Danny Williams was a young, talented filmmaker and member of Warhol’s Factory who one night mysteriously vanished. The absorbing documentary A Walk Into The Sea: Danny Williams And The Warhol Factory is made by Williams’ niece, Esther Robinson, who tracks Williams’ last years with Warhol’s all-consuming group before his disappearance.
With interviews from Warhol superstars Paul Morrissey, Billy Name, Brigit Berlin, Chuck Wein, Gerard Malanga and John Cale, Robinson pieces together the fateful life of her uncle before his unexplained disappearance in the 1960s. Danny was an ex-lover of Warhol’s, a talented experimental filmmaker, a depressive drug-addict and ingenious lighting designer for the Velvet Underground.
The doc is a splendid, elegiac portrait of an artist who got lost in the shuffle of one of the biggest art scenes — an intriguing balance of interviews, family confessions and excerpts of Williams’ inventive cinematic gems.
What’s particularly fascinating is the insight into the Factory and its various sexual and power dynamics. Williams was a quiet, observant presence in the studio, but turned out to be a favourite of Warhol’s. They were lovers for a period and Warhol even let him use his prized Bolex camera. But as Williams’ drug use increased, he fell from favour with Warhol and others and was eventually ostracized.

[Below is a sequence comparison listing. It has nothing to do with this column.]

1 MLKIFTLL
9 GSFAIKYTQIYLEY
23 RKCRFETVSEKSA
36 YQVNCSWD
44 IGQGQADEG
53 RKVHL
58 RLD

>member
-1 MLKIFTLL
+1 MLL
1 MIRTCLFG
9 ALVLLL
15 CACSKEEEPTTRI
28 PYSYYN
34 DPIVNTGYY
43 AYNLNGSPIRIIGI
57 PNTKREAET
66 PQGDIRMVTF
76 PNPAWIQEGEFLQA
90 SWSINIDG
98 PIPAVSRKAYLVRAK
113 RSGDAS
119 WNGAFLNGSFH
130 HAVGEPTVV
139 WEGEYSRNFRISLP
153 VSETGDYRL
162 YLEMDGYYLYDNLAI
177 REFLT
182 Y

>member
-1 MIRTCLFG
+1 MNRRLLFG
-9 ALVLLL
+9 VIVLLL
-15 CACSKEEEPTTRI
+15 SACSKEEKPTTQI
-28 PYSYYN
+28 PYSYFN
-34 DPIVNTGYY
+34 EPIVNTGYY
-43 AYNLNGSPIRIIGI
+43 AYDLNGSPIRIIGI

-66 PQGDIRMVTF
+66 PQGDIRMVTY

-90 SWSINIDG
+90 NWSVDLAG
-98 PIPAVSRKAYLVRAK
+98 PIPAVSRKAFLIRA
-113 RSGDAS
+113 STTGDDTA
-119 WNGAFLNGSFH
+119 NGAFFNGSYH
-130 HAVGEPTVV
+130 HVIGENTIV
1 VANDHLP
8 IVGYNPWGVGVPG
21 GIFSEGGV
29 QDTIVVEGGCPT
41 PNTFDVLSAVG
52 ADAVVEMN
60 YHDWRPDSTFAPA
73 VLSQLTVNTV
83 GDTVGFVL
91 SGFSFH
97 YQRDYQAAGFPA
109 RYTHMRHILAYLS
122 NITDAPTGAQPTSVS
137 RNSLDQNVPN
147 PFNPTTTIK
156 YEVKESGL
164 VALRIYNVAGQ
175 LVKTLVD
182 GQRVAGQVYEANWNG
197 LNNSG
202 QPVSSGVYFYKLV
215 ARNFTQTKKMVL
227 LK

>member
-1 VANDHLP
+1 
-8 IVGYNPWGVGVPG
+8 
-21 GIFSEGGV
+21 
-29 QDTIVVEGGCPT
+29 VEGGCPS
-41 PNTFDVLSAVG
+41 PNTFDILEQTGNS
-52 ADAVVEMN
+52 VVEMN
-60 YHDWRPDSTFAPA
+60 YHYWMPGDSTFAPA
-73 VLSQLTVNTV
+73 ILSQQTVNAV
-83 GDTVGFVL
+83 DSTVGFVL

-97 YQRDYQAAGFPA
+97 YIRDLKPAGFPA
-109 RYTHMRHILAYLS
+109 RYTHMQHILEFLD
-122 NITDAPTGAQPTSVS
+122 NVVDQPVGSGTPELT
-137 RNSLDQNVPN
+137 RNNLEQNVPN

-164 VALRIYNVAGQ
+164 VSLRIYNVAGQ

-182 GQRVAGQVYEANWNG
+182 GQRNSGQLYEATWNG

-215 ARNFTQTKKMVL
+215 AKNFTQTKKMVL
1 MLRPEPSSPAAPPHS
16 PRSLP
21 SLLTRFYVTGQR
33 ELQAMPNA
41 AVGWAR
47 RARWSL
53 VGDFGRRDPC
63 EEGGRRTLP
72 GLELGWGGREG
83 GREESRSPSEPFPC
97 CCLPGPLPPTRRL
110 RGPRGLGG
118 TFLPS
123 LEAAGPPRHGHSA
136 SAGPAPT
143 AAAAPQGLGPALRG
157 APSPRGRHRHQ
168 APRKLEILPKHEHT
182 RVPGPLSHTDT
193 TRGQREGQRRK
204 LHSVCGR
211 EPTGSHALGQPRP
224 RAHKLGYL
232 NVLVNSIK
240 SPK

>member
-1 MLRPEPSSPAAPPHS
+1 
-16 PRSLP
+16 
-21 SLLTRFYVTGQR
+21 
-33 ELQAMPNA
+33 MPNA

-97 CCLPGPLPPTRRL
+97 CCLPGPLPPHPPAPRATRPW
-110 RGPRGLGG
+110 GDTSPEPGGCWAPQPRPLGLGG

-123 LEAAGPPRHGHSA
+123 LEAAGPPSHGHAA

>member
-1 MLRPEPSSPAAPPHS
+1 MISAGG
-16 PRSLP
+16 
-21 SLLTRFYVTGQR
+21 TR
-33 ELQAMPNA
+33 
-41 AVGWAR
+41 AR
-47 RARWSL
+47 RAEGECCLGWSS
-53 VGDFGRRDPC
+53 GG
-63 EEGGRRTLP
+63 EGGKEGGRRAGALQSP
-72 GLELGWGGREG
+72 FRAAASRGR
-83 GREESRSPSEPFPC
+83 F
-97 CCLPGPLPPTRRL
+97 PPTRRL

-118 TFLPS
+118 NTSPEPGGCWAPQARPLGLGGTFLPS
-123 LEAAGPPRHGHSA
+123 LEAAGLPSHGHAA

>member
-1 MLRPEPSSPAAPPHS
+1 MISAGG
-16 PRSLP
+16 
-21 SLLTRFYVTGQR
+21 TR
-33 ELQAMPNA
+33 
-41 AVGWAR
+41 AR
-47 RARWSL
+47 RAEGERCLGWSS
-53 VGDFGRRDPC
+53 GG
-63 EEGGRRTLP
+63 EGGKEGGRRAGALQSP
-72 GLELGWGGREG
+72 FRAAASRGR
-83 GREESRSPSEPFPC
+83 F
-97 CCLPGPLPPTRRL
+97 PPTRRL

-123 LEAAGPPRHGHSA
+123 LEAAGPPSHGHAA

The Factory is depicted as far from a pleasant and cooperative haven for artists. The doc exposes the unpalatable way in which Warhol and others played people off of each other. Morrissey, himself, is quite terse and the film leads you to wonder whether the environment had anything to do with Williams’ depression and evanescence.
Robinson also turns the camera on her family and shows that a domineering mother combined with Williams’ homosexuality might have pushed him to suicide or to simply just run away.
An interview with doc legend Albert Maysles (Williams edited one of his early TV shows) highlights his creative and technical talent. His arresting film creations are splattered throughout the movie and show a complex mix of slow-motion footage and freeze-frames all done within the camera.
Ultimately, A Walk Into the Sea (Tue, Apr 24 at 9:45pm and Apr 26 at 4:15pm at Isabel Bader) shows the sadness and potential of Williams’ life. Robinson succeeds in making a touching paean to her uncle and an impressive look at an unsung and mysterious artist.